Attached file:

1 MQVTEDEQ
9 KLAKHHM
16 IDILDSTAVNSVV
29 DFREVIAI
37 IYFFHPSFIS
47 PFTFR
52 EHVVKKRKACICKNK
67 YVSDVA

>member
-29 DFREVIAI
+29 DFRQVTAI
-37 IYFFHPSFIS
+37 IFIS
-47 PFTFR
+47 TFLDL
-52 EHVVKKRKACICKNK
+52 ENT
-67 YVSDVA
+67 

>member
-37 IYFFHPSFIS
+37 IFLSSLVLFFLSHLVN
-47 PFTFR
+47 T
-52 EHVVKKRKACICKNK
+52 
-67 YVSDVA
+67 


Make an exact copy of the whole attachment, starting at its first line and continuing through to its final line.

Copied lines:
1 MQVTEDEQ
9 KLAKHHM
16 IDILDSTAVNSVV
29 DFREVIAI
37 IYFFHPSFIS
47 PFTFR
52 EHVVKKRKACICKNK
67 YVSDVA

>member
-29 DFREVIAI
+29 DFRQVTAI
-37 IYFFHPSFIS
+37 IFIS
-47 PFTFR
+47 TFLDL
-52 EHVVKKRKACICKNK
+52 ENT
-67 YVSDVA
+67 

>member
-37 IYFFHPSFIS
+37 IFLSSLVLFFLSHLVN
-47 PFTFR
+47 T
-52 EHVVKKRKACICKNK
+52 
-67 YVSDVA
+67 